When we started, we were individuals. Most of us didn’t know each other’s names. By the end of orientation week, we could recite everyone’s names and schools, but we didn’t know much else about each other. We were placed in a team together to work on an idea we had nicknamed “Zen Leaves”, a game where you control the flow of raindrops on a car window in order to push around leaves and other items that stuck to the window.
The first days of development were difficult. We were excited to be working on a game, but we were struggling to find the “fun” within the abstract concept. By the end of the second day, we had made the bold decision to scrap “Zen Leaves” and start fresh. We each took five minutes to come up with a concept for a game that could be played with one finger then pitched the ideas to the rest of the team. We then voted on which ideas seemed the most fun, and decided that we would spend the rest of the day making small prototypes of our top three ideas.
Each of our programmers worked on a separate concept, choosing to work into the evening so that we could make our decision first thing in the morning. We ended up setting aside two of the concepts: a tower-defense game where you protect a turtle crossing a busy road and a game where you tap on flashing squares to set off chain reactions to claim every tile on the map. Our remaining concept was a game where you used a slingshot to defend baby turtles from incoming hungry seagulls. We liked the mechanics of the game, but it didn’t take long for us to decide that we weren’t in love with the story behind it, and so we took some time to brainstorm other ideas that incorporated the mechanics we had built. The suggestion to slingshot knives at food clicked with the team, and “Hibachi Hero” was born.
The idea to cook the cut food pieces on a grill at the bottom of the screen followed shortly after, and we ended up ditching the slingshot in favor of simply flinging knives at the food. By the end of the week we had a working prototype that we could bring to the Playcrafting Spring Expo at the Microsoft New England in Boston. We watched as various developers from the Boston area came by to try the game, and each of us noticed the same thing: people were fascinated with flinging knives. Even as they were giving us feedback on some of the weaker aspects of the prototype, they would continue to fling knives as if they were in a trance. We had found the fun.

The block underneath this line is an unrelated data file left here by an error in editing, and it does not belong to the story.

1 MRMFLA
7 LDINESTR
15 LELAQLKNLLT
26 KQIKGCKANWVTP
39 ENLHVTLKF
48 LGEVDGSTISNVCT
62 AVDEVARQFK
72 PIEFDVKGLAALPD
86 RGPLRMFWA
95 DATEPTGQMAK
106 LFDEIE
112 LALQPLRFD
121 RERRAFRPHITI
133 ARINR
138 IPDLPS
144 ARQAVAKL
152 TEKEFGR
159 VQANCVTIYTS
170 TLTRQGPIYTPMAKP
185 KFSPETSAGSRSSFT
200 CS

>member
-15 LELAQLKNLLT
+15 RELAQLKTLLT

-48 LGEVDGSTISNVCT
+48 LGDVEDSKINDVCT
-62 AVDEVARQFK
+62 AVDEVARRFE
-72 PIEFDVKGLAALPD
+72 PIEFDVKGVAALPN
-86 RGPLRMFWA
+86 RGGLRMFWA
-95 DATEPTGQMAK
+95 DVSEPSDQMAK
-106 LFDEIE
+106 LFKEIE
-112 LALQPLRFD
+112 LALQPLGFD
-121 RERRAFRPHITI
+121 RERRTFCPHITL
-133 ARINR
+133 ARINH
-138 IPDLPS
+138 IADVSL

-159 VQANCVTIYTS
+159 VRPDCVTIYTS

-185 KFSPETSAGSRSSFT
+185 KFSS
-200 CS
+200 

Since then, the team has moved away from our prototype and begun work on our alpha stage of development. We’ve expanded some of our features and trimmed back others, and we’ve spent a considerable amount of time and effort to perfect the feeling of throwing the knife. It hasn’t always been smooth sailing – one of our biggest disagreements was deciding what types of food should be included in the game – but our struggles have built us into a stronger, closer team. We’re about halfway through this roller coaster of an experience, and we can’t wait to see where the rest of the summer takes us. Team Hibachi, signing out!
Follow Team Hibachi on Twitter @HibachiHeroGame
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Crafting Life: Finding our way
By Devi Acharya, sophomore, Brandeis University
Two weeks ago the folks who run SIP–Tim, Monty, and Walt–said that in two weeks we would be part of a team with working prototypes of our games. I didn’t think it could be done, and yet here we are, two weeks later, with a game, playtesters, and convention meetups. But it hasn’t all been fun and games–we’ve been learning some important lessons in getting to where we are today:
Be Ready For Change – For our team’s game, Crafting Life, we are working with researchers to use our game as an alternative to drug treatments. This means that we have to be on the lookout to see how we can change our game to suit the needs of the players, creating a game that is both fun and functional. We have to be careful not to become too attached to any one idea or style because a different path might end up being the better one to take.
Ask Around – We’ve been told that at all times we should be either working, teaching, or learning—and I’ve discovered that I have a lot to learn from my team. From just making sure that we are all on the same page to learning the ins and outs of certain programs, we have worked together learn all that we need to know about getting our game to work and all potential forms that our game could take.
Know Your Story – When Bill Gardner, a local developer at The Deep End Games, came to speak with us about our game, he said that while he liked it he couldn’t quite see a unified direction. It was then that we realized that we didn’t really have a direction—while we had a solid game, there wasn’t a story or experience we wanted to invoke. With his advice in hand we went to look at what we wanted to say and how our game could say it.
In short, my team and I have learned a lot over the last two weeks, and we’re certainly hoping to learn more both from each other and from experts in the field. What matters is that we’re continually pushing ahead, working together, and finding our way in order to make something great.
- Other Crafting Life team members are: Ari Green, MIT; Shannon Mitchell, Champlain; Joseph Gillen, LYIT; Isaiah Mann, Hampshire, Matteo Lanteri, Becker; and Alex Ripple, Berklee.